Much Folklore relating to Fairies alleges they are prone to steal human infants, leaving Doubles in place. Folkloristic changelings usually reveal themselves, eventually, to be unhuman entities (or perhaps just blocks of wood), but literary ones are children who seem unnaturally malevolent, angst-ridden or imaginative. Notable literary versions include "Changeling" (1946) by Dorothy K Haynes (1918-1987) and "The One and the Other", the opening story in Sylvia Townsend Warner's Kingdoms of Elfin (coll 1977).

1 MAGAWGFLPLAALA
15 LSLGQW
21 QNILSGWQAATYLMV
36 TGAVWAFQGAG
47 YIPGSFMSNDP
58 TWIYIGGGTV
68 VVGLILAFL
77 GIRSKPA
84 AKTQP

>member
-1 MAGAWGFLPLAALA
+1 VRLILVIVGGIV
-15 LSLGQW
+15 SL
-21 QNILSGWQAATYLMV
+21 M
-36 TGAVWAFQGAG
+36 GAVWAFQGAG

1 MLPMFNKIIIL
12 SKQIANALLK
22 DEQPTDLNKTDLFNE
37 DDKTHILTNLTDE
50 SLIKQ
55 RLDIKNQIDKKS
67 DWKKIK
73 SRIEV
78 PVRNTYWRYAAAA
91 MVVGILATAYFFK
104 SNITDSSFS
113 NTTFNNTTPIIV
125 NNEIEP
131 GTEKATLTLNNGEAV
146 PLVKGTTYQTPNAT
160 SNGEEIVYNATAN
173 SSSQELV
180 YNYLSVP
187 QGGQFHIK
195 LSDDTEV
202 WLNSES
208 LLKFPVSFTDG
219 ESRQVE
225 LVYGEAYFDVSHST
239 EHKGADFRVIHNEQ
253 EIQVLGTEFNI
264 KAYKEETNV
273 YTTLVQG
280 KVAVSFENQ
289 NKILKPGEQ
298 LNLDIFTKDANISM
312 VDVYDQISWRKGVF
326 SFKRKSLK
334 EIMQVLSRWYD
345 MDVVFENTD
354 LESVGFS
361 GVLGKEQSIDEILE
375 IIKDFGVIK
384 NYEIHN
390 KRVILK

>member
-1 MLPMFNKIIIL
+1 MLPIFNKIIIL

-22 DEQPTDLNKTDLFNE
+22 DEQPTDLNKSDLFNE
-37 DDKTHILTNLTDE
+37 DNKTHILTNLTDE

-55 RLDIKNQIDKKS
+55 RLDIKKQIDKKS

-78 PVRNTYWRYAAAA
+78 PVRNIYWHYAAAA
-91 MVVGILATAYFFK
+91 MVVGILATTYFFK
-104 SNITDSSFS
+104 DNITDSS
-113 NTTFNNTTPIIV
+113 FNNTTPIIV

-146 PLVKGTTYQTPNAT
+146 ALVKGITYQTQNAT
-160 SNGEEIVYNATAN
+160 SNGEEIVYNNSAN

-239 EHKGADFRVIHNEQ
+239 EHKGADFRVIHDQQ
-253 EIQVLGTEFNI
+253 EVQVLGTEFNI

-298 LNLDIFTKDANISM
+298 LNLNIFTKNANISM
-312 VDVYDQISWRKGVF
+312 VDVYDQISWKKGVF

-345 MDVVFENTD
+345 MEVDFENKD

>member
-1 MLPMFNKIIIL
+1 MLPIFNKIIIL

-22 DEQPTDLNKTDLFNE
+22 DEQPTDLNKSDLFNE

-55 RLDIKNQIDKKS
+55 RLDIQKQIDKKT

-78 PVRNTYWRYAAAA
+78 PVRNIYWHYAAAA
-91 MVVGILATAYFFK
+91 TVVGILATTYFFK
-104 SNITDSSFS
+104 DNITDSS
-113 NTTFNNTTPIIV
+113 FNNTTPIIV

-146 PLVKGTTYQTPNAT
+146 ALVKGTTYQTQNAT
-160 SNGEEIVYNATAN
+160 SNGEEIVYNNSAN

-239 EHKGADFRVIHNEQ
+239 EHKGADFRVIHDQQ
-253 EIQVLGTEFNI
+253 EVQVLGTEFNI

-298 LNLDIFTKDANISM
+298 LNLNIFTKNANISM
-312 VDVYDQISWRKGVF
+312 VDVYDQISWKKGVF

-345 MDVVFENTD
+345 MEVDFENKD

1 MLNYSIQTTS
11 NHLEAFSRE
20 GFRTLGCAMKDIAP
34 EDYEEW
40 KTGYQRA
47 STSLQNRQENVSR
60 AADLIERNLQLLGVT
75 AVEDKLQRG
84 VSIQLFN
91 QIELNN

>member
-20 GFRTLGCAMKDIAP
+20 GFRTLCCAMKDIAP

The Soul of Kol Nikon (1923) by Eleanor Farjeon is a bleak study of a child rejected by family and society. In Brief Authority (1915) by F Anstey and The Land of Unreason (1942) by L Sprague de Camp and Fletcher Pratt are comedies in which mistaken identities confuse the traffic between the contemporary world and Faerie. A changeling and his counterpart function as morally opposed Doppelgängers in The Broken Sword (1954) by Poul Anderson. A Shapeshifting changeling is featured in The Woman Who Loved Reindeer (1985) by Meredith Ann Pierce. [BS]